Lean Startup Summit Berlin 2019
On 11-12 Feb 2019 took place Lean Startup Summit in Berlin. This is the conference revolving around Lean Startup with a clear focus on how to enable innovation in the corporate world by adopting an entrepreneur mindset, principles and practices.
If you are into innovation, lean product management or business consultancy this is a great place to make good connections and get interesting ideas for your business.
Like previous editions most of the talks and workshops were about how to drive innovation in the corporate world, what is innovation about, how to measure innovation and how to scale up while being lean. And this is what I’m going to be talking about in the following lines.
1 – Lean Startup
Lean Startup is crossing the chasm towards corporate world. It is already a de-facto approach for starting up a business. However the corporate world is not yet adopting this entrepreneurship mindset.
Unlike in the Agile world, I like Lean Startup movement because they speak the language of business. However, they are facing the same problems as Lean suffered in the 1980s and Agile in the 2000s when trying to bring their approach to the corporate world at scale.
Lean Startup is a method to develop a scalable and repeatable business model. Which is basically what innovation is about. However, Lean Startup doesn’t tell you how to grow your organization in a Lean way. And, here is where we can learn a lot from successful Lean adoptions.
2 – Innovation
Obviously, Lean Startup is about innovation. When I think of innovation for the corporate world, I prefer not to use this buzzword and really think about what it really means. Which is basically about detecting and developing new sources of growth for your business.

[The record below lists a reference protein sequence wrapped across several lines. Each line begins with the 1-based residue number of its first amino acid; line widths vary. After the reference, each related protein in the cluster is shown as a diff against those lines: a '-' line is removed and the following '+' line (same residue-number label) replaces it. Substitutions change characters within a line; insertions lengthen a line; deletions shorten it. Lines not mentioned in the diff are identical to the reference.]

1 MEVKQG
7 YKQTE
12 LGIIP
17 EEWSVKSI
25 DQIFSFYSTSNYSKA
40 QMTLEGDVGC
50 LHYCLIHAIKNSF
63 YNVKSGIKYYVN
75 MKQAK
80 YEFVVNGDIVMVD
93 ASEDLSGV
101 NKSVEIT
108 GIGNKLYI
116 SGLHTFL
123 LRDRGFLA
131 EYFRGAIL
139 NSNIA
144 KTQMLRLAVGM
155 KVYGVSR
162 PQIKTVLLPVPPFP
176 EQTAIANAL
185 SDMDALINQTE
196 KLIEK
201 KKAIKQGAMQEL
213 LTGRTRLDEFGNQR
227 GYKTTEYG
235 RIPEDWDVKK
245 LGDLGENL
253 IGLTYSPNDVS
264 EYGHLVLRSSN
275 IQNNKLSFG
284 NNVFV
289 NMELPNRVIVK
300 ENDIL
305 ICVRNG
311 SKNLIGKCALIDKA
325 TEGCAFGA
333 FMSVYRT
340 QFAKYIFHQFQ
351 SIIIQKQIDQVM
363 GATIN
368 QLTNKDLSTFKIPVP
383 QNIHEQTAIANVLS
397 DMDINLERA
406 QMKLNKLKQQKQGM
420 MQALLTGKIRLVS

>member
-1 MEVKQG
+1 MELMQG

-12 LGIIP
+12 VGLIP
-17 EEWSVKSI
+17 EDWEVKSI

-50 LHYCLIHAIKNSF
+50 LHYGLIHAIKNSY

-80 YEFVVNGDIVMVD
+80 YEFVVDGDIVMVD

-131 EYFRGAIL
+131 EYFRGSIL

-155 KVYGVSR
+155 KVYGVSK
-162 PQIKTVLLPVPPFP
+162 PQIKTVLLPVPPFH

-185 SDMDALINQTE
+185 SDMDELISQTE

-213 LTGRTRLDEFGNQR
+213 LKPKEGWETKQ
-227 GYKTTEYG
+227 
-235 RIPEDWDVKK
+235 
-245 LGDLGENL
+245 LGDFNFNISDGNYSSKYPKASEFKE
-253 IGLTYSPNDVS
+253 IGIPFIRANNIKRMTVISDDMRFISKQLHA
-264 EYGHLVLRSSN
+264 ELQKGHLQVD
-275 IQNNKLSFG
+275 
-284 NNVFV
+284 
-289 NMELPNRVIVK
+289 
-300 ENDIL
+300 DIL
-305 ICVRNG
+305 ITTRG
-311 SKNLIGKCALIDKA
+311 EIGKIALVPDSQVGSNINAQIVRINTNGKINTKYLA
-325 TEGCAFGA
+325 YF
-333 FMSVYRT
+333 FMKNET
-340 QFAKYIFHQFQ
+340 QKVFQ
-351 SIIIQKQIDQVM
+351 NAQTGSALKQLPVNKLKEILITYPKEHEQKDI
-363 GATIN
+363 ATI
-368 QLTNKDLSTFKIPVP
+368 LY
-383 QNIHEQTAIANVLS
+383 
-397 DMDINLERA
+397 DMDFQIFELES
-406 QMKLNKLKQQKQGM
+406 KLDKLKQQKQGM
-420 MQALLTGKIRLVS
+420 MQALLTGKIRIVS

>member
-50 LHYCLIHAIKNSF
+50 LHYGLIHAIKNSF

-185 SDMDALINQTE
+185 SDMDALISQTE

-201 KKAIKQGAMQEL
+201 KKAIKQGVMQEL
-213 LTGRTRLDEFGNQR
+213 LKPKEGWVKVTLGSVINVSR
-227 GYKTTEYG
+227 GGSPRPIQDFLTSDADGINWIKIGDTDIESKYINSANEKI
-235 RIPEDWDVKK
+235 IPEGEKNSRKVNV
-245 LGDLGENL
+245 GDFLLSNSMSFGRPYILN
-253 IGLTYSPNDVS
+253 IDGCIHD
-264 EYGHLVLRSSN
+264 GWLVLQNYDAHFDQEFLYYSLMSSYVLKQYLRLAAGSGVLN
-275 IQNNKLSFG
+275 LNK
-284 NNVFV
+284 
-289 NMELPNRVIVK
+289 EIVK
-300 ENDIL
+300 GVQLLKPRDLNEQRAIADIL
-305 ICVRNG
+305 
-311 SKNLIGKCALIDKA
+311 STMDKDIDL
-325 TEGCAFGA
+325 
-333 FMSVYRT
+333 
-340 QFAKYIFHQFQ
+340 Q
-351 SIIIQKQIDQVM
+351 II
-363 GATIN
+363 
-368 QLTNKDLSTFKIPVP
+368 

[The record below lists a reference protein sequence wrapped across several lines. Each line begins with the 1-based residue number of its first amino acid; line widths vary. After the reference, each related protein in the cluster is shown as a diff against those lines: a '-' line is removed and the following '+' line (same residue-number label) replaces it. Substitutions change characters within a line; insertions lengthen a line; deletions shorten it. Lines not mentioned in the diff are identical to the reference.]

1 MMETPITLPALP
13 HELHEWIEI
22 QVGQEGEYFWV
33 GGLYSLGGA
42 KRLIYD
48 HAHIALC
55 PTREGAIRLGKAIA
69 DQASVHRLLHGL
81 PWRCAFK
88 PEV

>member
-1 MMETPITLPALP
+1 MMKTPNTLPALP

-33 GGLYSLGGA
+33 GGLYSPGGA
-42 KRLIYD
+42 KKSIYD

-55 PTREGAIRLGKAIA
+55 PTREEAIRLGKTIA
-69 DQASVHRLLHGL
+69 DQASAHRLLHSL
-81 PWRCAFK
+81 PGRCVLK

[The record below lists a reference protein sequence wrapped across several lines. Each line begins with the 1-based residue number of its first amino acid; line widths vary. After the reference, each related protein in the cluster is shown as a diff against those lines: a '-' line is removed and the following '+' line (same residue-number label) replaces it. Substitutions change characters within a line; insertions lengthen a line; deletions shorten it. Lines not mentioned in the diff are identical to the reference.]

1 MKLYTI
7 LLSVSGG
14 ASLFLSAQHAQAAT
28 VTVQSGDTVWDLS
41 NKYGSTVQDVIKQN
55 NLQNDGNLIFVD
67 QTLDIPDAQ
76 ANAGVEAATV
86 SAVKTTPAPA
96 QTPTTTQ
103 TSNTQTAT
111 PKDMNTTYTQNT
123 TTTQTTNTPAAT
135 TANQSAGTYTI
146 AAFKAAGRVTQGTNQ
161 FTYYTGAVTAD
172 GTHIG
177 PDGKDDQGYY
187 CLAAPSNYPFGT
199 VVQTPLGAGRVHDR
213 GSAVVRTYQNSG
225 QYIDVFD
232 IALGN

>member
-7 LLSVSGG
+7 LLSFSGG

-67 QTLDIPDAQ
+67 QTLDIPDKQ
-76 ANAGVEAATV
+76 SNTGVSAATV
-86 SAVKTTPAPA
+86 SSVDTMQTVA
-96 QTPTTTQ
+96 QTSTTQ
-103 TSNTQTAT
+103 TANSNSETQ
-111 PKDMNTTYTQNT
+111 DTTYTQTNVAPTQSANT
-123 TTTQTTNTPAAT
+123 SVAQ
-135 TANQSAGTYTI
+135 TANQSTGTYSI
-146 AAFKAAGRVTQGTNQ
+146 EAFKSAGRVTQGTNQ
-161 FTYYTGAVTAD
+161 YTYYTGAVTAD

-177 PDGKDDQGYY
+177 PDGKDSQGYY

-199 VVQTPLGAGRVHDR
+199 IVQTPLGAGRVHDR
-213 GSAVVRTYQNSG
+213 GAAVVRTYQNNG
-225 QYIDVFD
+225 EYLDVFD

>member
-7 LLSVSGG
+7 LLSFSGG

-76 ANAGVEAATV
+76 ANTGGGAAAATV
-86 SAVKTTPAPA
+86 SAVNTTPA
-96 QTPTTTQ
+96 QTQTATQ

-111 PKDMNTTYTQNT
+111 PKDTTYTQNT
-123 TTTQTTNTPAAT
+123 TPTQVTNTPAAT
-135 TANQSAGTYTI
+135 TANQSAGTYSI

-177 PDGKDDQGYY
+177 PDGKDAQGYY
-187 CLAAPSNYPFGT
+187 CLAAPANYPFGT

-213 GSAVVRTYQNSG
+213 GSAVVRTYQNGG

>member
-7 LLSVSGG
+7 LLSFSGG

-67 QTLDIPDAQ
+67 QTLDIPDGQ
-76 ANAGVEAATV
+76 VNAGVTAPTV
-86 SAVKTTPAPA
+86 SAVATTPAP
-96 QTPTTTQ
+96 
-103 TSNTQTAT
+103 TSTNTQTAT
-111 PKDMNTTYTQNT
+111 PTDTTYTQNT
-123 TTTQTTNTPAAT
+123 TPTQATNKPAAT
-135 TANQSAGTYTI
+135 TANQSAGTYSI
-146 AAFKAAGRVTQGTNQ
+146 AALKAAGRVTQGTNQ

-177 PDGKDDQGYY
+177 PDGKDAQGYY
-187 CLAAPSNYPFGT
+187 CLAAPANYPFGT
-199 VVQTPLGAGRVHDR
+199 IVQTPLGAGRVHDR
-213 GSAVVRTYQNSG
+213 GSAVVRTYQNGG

If you think about it in this way it opens up a whole lot of options for growing your business or bringing you back to the pole position of your market.
This is not about tools or methods such as Design Thinking or Lean Startup or Agile, it is about clearly defining a growth strategy for your business and making sure that everything that happens is linked to that strategy.
To do that you need to follow the principles and practices of Lean Startup within the corporate world. And you will need to overcome many organizational and mindset barriers at many different levels.
Humans like linearity and causality, that’s why we like these pictures where we have first Design Thinking, then Lean Startup and then Agile. This is complete nonsense.
Innovation is not a linear process and it doesn’t start from an idea generation workshop. Innovation must be part of your strategy, then you must organize around a business model and combine Design Thinking, Lean Startup and Agile as required to continuously derisk your business model. Perhaps you need a Design Thinking workshop to find new ways in which you can make your business model generating recurring revenues or you need to implement and MVP to validate an assumption much before you have even finished clearly understanding what problem your target customers are facing and if you are able to solve it.
You can have a great product but if your business model is not right you won’t achieve much. You can have great ideas, but if the strategy of your company and the organization don’t enable ideas to be tested, validated and incrementally funded you won’t get much done.
Innovation is not about technology, product or great ideas, it is about developing a scalable and sustainable business model.